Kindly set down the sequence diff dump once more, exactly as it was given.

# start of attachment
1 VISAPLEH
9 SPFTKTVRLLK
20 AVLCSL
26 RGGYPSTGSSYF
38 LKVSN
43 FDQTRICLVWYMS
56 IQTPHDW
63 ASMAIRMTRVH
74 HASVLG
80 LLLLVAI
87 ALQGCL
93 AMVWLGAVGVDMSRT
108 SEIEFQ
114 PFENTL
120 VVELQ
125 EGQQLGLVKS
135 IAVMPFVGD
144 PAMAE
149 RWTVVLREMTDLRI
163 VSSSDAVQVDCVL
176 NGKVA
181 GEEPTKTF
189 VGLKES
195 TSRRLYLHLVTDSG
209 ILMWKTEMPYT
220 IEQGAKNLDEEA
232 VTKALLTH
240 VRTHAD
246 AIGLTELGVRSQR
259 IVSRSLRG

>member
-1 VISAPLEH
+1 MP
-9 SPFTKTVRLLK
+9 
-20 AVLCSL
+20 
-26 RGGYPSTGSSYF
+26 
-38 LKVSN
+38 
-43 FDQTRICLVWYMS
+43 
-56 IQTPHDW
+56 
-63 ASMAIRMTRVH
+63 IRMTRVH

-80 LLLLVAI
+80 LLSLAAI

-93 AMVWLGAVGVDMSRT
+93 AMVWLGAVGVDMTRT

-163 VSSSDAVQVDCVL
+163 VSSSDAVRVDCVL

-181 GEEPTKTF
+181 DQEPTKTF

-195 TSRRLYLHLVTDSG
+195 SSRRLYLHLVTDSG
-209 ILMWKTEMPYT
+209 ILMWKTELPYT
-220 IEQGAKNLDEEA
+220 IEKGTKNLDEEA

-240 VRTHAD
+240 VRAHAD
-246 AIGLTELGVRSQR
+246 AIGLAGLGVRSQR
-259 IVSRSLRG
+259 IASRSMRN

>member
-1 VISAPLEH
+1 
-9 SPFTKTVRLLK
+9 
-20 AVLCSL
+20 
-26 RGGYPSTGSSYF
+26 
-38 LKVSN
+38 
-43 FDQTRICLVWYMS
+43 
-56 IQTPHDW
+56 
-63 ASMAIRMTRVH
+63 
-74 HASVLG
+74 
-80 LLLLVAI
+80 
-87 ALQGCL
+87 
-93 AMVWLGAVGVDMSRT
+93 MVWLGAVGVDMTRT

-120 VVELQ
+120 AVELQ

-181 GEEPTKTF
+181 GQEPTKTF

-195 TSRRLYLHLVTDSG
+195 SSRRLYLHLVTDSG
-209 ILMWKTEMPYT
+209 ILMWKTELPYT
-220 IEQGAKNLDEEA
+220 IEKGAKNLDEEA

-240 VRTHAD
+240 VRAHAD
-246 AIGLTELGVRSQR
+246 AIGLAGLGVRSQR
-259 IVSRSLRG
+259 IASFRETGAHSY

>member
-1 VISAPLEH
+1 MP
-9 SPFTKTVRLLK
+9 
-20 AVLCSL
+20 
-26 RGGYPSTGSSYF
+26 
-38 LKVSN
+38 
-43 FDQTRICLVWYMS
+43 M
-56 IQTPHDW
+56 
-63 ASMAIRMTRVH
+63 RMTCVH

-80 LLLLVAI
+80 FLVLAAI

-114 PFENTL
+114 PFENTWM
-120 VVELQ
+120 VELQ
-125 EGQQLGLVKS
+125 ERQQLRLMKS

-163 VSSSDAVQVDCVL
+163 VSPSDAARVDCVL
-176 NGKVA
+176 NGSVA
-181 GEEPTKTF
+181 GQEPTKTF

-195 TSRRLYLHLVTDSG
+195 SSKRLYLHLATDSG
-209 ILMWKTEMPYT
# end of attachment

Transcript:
1 VISAPLEH
9 SPFTKTVRLLK
20 AVLCSL
26 RGGYPSTGSSYF
38 LKVSN
43 FDQTRICLVWYMS
56 IQTPHDW
63 ASMAIRMTRVH
74 HASVLG
80 LLLLVAI
87 ALQGCL
93 AMVWLGAVGVDMSRT
108 SEIEFQ
114 PFENTL
120 VVELQ
125 EGQQLGLVKS
135 IAVMPFVGD
144 PAMAE
149 RWTVVLREMTDLRI
163 VSSSDAVQVDCVL
176 NGKVA
181 GEEPTKTF
189 VGLKES
195 TSRRLYLHLVTDSG
209 ILMWKTEMPYT
220 IEQGAKNLDEEA
232 VTKALLTH
240 VRTHAD
246 AIGLTELGVRSQR
259 IVSRSLRG

>member
-1 VISAPLEH
+1 MP
-9 SPFTKTVRLLK
+9 
-20 AVLCSL
+20 
-26 RGGYPSTGSSYF
+26 
-38 LKVSN
+38 
-43 FDQTRICLVWYMS
+43 
-56 IQTPHDW
+56 
-63 ASMAIRMTRVH
+63 IRMTRVH

-80 LLLLVAI
+80 LLSLAAI

-93 AMVWLGAVGVDMSRT
+93 AMVWLGAVGVDMTRT

-163 VSSSDAVQVDCVL
+163 VSSSDAVRVDCVL

-181 GEEPTKTF
+181 DQEPTKTF

-195 TSRRLYLHLVTDSG
+195 SSRRLYLHLVTDSG
-209 ILMWKTEMPYT
+209 ILMWKTELPYT
-220 IEQGAKNLDEEA
+220 IEKGTKNLDEEA

-240 VRTHAD
+240 VRAHAD
-246 AIGLTELGVRSQR
+246 AIGLAGLGVRSQR
-259 IVSRSLRG
+259 IASRSMRN

>member
-1 VISAPLEH
+1 
-9 SPFTKTVRLLK
+9 
-20 AVLCSL
+20 
-26 RGGYPSTGSSYF
+26 
-38 LKVSN
+38 
-43 FDQTRICLVWYMS
+43 
-56 IQTPHDW
+56 
-63 ASMAIRMTRVH
+63 
-74 HASVLG
+74 
-80 LLLLVAI
+80 
-87 ALQGCL
+87 
-93 AMVWLGAVGVDMSRT
+93 MVWLGAVGVDMTRT

-120 VVELQ
+120 AVELQ

-181 GEEPTKTF
+181 GQEPTKTF

-195 TSRRLYLHLVTDSG
+195 SSRRLYLHLVTDSG
-209 ILMWKTEMPYT
+209 ILMWKTELPYT
-220 IEQGAKNLDEEA
+220 IEKGAKNLDEEA

-240 VRTHAD
+240 VRAHAD
-246 AIGLTELGVRSQR
+246 AIGLAGLGVRSQR
-259 IVSRSLRG
+259 IASFRETGAHSY

>member
-1 VISAPLEH
+1 MP
-9 SPFTKTVRLLK
+9 
-20 AVLCSL
+20 
-26 RGGYPSTGSSYF
+26 
-38 LKVSN
+38 
-43 FDQTRICLVWYMS
+43 M
-56 IQTPHDW
+56 
-63 ASMAIRMTRVH
+63 RMTCVH

-80 LLLLVAI
+80 FLVLAAI

-114 PFENTL
+114 PFENTWM
-120 VVELQ
+120 VELQ
-125 EGQQLGLVKS
+125 ERQQLRLMKS

-163 VSSSDAVQVDCVL
+163 VSPSDAARVDCVL
-176 NGKVA
+176 NGSVA
-181 GEEPTKTF
+181 GQEPTKTF

-195 TSRRLYLHLVTDSG
+195 SSKRLYLHLATDSG
-209 ILMWKTEMPYT